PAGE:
Say cheese: US exports to China soars amid shifting consumer trends
China is now the world’s number six importer of cheese in 2019, moving up from seventh place in 2017. Japan is the top importer of cheese, followed by Russia.
Ross Christieson, SVP, Global Cheese Strategy at the U.S. Dairy Export Council (USDEC) said, “Total Chinese cheese imports will double between now and 2024.”
The United States is the world’s largest cheese exporter, exporting 348,561 metric tons in 2018.
“For the past 15 years, sales of U.S. cheese to international customers have grown more than 672%, and show no signs of slowing down,” said Christieson.
The (cheese) wheel of fortune
The top importers of U.S. cheese by volume are Mexico, South Korea, Japan, MENA, Australia, Central America, Southeast Asia, Canada and China.
Christieson said exports of US cheese to Japan (up 3%), and South Korea (up 7%) have been particularly strong over the past year, and are likely to carry on. Sales to Indonesia have also increased five-hold.
He added, “Exports to other markets such as the Middle East, Central America and South East Asia are also increasing.”
Apart from the US, China also counts New Zealand, Australia and the European Union among their top suppliers.
Christieson sees five major drivers driving demand for more cheese in China:
- The growing numbers of upper-middle-class citizens and affluent households
- A new generation of freer-spending, sophisticated consumers, born since 1980
- The continued spread of Western-style food including pizza and bakery
- Increased cheese utilisation for home baking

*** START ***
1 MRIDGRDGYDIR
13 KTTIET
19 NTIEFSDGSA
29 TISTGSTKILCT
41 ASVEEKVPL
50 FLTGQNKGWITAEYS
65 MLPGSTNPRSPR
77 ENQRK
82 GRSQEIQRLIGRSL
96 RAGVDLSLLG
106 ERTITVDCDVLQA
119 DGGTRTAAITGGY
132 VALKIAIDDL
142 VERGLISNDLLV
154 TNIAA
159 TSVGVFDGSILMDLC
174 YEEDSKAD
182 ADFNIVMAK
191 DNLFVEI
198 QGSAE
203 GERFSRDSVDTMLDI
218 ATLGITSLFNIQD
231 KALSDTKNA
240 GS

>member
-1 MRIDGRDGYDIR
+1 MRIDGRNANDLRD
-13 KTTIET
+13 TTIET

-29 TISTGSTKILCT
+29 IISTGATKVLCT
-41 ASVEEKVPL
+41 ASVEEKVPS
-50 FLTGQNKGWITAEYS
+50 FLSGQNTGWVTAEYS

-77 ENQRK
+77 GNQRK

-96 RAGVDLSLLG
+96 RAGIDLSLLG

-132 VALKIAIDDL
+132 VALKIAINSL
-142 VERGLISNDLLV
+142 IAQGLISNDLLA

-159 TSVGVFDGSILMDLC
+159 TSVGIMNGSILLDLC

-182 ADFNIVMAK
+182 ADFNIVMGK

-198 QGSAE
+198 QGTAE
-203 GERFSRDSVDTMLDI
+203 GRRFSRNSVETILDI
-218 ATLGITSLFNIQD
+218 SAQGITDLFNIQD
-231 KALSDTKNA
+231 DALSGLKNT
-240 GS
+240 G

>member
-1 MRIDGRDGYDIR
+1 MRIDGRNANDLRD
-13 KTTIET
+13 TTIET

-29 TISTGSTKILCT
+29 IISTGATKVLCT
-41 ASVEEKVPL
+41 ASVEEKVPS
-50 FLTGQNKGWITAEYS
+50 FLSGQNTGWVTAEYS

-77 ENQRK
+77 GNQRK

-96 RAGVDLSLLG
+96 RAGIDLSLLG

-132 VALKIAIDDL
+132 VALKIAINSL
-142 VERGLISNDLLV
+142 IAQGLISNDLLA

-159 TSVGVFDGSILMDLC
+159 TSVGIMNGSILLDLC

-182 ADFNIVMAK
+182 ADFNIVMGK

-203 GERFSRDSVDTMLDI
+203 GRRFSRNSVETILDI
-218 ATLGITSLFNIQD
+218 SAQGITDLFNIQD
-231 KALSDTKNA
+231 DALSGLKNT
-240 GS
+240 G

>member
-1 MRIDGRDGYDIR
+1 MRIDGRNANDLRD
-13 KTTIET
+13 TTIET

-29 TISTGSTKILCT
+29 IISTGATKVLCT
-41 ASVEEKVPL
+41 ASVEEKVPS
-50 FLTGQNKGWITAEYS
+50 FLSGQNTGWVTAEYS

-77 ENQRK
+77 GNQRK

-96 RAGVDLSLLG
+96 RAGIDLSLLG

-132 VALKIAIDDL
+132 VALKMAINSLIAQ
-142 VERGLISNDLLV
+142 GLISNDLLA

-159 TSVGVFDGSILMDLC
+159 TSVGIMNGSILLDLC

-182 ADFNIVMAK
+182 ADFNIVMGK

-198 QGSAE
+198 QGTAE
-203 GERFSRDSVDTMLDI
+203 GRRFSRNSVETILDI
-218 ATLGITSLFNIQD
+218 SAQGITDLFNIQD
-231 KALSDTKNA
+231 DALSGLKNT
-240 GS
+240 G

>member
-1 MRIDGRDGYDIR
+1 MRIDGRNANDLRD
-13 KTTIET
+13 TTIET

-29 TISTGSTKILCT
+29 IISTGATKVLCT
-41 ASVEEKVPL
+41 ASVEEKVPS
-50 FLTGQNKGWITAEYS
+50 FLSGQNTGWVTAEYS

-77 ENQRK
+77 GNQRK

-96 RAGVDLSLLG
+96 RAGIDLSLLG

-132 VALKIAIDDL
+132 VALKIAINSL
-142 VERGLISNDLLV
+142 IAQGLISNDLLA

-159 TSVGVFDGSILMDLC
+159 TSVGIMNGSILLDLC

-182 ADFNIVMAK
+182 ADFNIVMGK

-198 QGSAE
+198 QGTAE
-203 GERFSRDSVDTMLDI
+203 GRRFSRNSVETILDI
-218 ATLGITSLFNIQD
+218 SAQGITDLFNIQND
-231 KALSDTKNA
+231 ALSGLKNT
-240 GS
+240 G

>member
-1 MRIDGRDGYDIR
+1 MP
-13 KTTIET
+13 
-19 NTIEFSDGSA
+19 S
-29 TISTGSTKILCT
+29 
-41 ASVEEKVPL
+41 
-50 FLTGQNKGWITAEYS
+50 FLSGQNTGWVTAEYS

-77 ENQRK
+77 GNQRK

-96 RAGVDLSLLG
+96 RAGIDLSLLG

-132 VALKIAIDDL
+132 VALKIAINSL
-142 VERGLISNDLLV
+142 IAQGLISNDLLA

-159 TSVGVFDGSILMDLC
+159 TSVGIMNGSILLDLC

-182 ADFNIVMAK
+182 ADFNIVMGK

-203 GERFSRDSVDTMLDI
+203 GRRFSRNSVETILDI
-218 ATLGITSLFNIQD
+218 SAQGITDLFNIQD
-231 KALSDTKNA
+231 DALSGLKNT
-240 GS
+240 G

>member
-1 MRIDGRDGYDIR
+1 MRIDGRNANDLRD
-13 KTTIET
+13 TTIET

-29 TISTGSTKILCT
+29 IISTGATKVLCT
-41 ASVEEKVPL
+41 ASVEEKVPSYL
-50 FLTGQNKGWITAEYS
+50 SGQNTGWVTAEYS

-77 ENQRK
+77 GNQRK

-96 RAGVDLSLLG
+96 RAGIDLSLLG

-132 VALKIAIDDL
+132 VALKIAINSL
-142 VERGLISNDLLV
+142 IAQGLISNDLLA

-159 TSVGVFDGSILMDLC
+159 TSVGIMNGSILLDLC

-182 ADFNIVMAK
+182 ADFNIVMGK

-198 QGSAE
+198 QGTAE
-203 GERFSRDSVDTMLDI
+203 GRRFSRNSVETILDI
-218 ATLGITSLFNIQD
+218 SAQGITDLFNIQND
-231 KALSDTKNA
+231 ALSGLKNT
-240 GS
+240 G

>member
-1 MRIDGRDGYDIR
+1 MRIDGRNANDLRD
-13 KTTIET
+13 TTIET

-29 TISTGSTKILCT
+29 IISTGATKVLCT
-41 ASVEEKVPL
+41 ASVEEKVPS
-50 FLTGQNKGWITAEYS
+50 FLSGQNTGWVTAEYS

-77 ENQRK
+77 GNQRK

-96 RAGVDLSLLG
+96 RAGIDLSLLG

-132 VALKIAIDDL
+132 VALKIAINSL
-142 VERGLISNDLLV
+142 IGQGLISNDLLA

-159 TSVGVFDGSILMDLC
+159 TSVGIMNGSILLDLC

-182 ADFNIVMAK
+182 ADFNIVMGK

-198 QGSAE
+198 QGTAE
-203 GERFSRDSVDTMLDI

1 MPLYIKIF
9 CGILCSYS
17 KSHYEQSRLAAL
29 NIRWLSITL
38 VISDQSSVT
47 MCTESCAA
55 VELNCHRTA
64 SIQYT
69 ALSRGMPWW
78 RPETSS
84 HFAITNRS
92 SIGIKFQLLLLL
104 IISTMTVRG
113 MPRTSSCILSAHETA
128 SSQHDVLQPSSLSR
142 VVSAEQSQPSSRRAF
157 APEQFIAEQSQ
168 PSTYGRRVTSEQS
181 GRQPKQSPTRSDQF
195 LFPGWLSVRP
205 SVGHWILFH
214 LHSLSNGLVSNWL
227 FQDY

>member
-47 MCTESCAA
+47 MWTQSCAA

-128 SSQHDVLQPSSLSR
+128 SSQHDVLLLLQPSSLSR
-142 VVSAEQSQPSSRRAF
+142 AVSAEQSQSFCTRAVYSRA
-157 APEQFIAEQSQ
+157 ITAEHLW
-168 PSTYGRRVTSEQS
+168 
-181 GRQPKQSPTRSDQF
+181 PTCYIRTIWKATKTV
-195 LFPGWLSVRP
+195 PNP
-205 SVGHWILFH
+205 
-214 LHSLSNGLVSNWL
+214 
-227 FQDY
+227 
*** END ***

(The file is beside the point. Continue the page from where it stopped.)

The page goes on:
- Food service chains introducing more Chinese to the pleasure of cheese
From a retail perspective, the type of cheese that Chinese consumers prefer are mozzarella, cheddar, cream cheese, pizza blend, and string cheese.
“These varieties are available in places such as City’super, Ole’, City Shop, Freshmart and Carrefour
“Retail continues to grow in China, and will be further bolstered with Costco—a USA Cheese Guild partner—opening its first mainland China store at the end of August 2019. We also provide a lot of the large value cheeses.”
As the demand for cheese in China continues to rapidly develop, Christieson commented, “For USDEC, we have made a concerted effort to raise awareness that cheese from the United States not only offers supply security, but also an unparalleled range of creativity and innovation.”
“Chefs from the region who’ve discovered these award-winning cheeses have been impressed and are excited at the opportunities US cheeses provide them to serve on-trend dishes to consumers in the region and beyond.”
Cheesy but not sticky situation
On May 10, 2019, the U.S. raised tariffs on US$200 billion worth of imported Chinese goods from 10% to 25%.
Christieson remarked, “The U.S. dairy industry deeply values the relationship fostered over the years with our customers and partners throughout our global markets, including China.”
“We are committed to maintaining strong relationships in the market and will continue to conduct programs that grow demand.”